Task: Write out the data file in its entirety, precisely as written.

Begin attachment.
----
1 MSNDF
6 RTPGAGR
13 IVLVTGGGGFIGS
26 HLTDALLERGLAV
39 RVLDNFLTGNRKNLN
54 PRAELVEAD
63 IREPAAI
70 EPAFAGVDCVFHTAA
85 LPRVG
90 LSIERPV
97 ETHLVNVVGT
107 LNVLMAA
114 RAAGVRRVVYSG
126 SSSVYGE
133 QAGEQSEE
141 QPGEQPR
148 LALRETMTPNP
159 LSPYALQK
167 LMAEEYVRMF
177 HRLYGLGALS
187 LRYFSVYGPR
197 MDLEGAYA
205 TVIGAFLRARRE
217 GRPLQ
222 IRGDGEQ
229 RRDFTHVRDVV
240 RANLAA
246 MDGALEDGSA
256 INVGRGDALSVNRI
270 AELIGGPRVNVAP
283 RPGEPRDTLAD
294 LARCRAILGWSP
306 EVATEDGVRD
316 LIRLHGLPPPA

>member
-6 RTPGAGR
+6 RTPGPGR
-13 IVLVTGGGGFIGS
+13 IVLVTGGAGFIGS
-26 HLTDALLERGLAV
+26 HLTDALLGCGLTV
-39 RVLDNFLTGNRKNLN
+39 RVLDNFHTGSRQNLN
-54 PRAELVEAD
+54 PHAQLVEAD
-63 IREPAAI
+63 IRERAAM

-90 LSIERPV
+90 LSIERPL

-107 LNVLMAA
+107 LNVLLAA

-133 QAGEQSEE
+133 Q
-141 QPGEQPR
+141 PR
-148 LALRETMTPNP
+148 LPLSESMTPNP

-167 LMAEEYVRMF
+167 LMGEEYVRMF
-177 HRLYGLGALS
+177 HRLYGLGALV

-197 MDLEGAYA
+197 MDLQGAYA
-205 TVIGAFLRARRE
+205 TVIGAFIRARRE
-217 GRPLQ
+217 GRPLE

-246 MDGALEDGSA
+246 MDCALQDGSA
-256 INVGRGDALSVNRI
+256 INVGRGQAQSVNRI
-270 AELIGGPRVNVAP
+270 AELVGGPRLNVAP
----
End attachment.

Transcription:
1 MSNDF
6 RTPGAGR
13 IVLVTGGGGFIGS
26 HLTDALLERGLAV
39 RVLDNFLTGNRKNLN
54 PRAELVEAD
63 IREPAAI
70 EPAFAGVDCVFHTAA
85 LPRVG
90 LSIERPV
97 ETHLVNVVGT
107 LNVLMAA
114 RAAGVRRVVYSG
126 SSSVYGE
133 QAGEQSEE
141 QPGEQPR
148 LALRETMTPNP
159 LSPYALQK
167 LMAEEYVRMF
177 HRLYGLGALS
187 LRYFSVYGPR
197 MDLEGAYA
205 TVIGAFLRARRE
217 GRPLQ
222 IRGDGEQ
229 RRDFTHVRDVV
240 RANLAA
246 MDGALEDGSA
256 INVGRGDALSVNRI
270 AELIGGPRVNVAP
283 RPGEPRDTLAD
294 LARCRAILGWSP
306 EVATEDGVRD
316 LIRLHGLPPPA

>member
-6 RTPGAGR
+6 RTPGPGR
-13 IVLVTGGGGFIGS
+13 IVLVTGGAGFIGS
-26 HLTDALLERGLAV
+26 HLTDALLGCGLTV
-39 RVLDNFLTGNRKNLN
+39 RVLDNFHTGSRQNLN
-54 PRAELVEAD
+54 PHAQLVEAD
-63 IREPAAI
+63 IRERAAM

-90 LSIERPV
+90 LSIERPL

-107 LNVLMAA
+107 LNVLLAA

-133 QAGEQSEE
+133 Q
-141 QPGEQPR
+141 PR
-148 LALRETMTPNP
+148 LPLSESMTPNP

-167 LMAEEYVRMF
+167 LMGEEYVRMF
-177 HRLYGLGALS
+177 HRLYGLGALV

-197 MDLEGAYA
+197 MDLQGAYA
-205 TVIGAFLRARRE
+205 TVIGAFIRARRE
-217 GRPLQ
+217 GRPLE

-246 MDGALEDGSA
+246 MDCALQDGSA
-256 INVGRGDALSVNRI
+256 INVGRGQAQSVNRI
-270 AELIGGPRVNVAP
+270 AELVGGPRLNVAP